A March moment without equal/Paul Peterson
I believe it was William Penn who once spoke of “never passing this way again.”
That’s the way I feel about a magical Saturday in March of 1981 when all the sports planets aligned in the Copper Country.
On that day, March 7 to be exact, approximately 10,000 fans streamed into the Michigan Tech Student Development Complex to watch three important games.
To my knowledge, there has never been that many people in the SDC on one given day for sports.
The day started in the afternoon with a meeting of undefeated prep basketball powers, Ewen-Trout Creek and Dollar Bay. Each team was 21-0 and ranked high in the U.P. and state polls.
To make the game that much more special, the same two foes had attracted more than 2,000 fans to Sherman Gym the year before in the final game ever played at that venerable site.
A capacity crowd of 3,507 shoehorned into the new SDC Gym that day and there must have been in excess of 4,000 with all the free passes.
The matchup created an atmosphere that could only be described as electric as fans from both sides alternated “We are DB” and “E-T-C” chants. On a quiet night … I can still hear that deafening litany.
I wouldn’t witness that kind of electricity again until 24 years later when the MTU men’s basketball team hosted the Division II Regionals. And I haven’t seen it since.
E-TC came out blazing that day. Behind 22 points by all-state guard Dave Besonen, the Panthers scored an unexpectedly easy 65-48 win. Bays ace Keith Kentala scored 26 points, but didn’t have enough assistance.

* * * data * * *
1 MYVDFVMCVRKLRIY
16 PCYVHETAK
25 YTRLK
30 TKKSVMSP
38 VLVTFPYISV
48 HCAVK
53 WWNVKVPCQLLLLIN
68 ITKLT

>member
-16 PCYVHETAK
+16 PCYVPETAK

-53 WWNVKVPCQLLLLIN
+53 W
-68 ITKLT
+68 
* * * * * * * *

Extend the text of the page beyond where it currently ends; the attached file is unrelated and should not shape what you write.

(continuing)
The big day continued later in the day when Houghton and Hancock met in the Region 16 hockey championship game before some 3,000 fans.
Coach Don Miller’s Gremlins grabbed a 3-0 lead after one period and rode it to a 7-1 win over their archrivals.
Dean Kari had a three-goal hat trick for the Gremlins, who were one season away from winning a state championship for their coach, whom I firmly believe should already be in the U.P. Sports Hall of Fame.
Freshman goalie John Mahr made 34 saves, while Hancock netmnder Pete Poggione came up with 36 stops.
The big day, which was seen in its entirety by many fans, concluded with Tech hosting North Dakota in an opening-round WCHA playoff game.
That was a common happening in those days, but one that hasn’t occurred very often since.
Coach John MacInnes’ Huskies scored a 7-4 win that evening behind two goals by Mike Lauen as 3,100 looked on.
Goaltender Frank Krieber – the spark in a late-season surge – came up with 34 saves. A sturdy defense was led by Tim Watters, who would gain All-American honors that season.
Mike Zuke, Bill Terry and Mel Pearson were other standouts that season in which MTU made it all the way to the Frozen Four in Duluth. It would be MacInnes’ – and Tech’s – last trip to the NCAA finals.
While Tech still hosts the prep hockey regionals, the university has been shut out of hosting postseason prep basketball since 2008.
And it’s unlikely we’ll ever see a high school tourney basketball game beyond the district round up here again because of current MHSAA policies.
I believe it’s a good bet the hockey Huskies, now under Pearson’s capable leadership, will again host an opening-round playoff series.
But the scenario will never be quite the same as it was on that early March day in 1981 when 10,000 fans went through the turnstiles…